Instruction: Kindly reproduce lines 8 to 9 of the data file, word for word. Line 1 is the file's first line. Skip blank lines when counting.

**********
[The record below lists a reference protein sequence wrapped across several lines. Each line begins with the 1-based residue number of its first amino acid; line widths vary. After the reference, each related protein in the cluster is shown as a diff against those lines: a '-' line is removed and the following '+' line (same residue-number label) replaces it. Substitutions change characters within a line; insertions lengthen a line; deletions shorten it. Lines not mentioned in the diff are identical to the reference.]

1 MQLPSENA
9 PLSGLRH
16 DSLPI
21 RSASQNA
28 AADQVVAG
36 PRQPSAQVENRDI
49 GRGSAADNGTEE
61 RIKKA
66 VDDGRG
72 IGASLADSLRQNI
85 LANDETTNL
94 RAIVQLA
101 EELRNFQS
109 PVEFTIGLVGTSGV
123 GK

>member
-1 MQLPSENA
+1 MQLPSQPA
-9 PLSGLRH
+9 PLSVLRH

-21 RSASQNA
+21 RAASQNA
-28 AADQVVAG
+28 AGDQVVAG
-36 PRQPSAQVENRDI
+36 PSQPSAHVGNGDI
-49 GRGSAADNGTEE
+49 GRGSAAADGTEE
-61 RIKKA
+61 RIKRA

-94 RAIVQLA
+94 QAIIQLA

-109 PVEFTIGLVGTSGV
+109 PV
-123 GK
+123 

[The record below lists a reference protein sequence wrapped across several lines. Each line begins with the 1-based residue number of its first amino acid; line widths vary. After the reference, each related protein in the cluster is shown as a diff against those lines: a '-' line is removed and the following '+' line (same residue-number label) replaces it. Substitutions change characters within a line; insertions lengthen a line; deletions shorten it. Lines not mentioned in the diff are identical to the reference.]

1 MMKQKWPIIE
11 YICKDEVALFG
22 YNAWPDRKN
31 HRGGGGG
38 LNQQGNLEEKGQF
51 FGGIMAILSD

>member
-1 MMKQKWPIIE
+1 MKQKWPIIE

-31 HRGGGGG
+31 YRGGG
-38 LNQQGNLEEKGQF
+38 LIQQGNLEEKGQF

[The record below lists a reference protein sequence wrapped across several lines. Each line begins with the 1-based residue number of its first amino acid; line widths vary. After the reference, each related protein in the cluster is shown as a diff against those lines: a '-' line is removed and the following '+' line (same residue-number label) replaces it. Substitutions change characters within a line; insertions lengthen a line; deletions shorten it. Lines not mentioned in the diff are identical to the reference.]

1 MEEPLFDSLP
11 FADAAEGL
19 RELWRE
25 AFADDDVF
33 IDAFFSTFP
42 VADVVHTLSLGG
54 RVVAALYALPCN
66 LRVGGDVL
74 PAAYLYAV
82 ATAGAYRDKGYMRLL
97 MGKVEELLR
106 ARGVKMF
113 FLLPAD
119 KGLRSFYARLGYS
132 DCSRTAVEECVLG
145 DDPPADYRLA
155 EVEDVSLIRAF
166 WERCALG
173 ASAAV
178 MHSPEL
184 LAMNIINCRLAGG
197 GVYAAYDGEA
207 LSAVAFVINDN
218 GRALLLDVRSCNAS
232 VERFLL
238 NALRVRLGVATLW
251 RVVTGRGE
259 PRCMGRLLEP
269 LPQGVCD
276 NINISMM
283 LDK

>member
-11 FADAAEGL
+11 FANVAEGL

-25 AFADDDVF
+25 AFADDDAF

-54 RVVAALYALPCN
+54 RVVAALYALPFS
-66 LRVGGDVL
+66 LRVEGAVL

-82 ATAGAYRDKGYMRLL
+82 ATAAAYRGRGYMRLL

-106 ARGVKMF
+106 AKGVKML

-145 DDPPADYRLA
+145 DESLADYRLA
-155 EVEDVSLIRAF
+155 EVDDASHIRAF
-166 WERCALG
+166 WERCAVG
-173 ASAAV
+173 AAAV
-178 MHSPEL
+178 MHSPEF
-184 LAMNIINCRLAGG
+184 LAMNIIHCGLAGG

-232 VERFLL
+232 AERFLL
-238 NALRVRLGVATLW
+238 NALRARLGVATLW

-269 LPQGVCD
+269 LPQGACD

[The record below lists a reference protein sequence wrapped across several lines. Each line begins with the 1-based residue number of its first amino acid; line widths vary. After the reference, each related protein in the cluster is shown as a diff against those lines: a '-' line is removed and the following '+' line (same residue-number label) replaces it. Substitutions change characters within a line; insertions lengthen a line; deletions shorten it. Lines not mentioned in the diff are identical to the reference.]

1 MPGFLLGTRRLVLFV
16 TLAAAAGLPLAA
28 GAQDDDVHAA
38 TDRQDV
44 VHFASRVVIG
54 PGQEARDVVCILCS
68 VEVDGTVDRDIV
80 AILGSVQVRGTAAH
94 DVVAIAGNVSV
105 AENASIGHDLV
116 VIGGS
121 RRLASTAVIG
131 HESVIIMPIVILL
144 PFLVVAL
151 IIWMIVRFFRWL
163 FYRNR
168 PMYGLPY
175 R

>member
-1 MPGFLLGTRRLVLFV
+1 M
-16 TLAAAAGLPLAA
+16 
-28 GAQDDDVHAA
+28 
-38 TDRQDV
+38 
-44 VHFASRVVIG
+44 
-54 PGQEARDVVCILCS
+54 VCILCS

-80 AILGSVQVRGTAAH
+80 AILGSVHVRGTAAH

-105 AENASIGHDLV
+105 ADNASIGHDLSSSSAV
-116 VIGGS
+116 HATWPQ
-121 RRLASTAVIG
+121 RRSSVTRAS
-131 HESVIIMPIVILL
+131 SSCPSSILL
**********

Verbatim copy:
49 GRGSAADNGTEE
61 RIKKA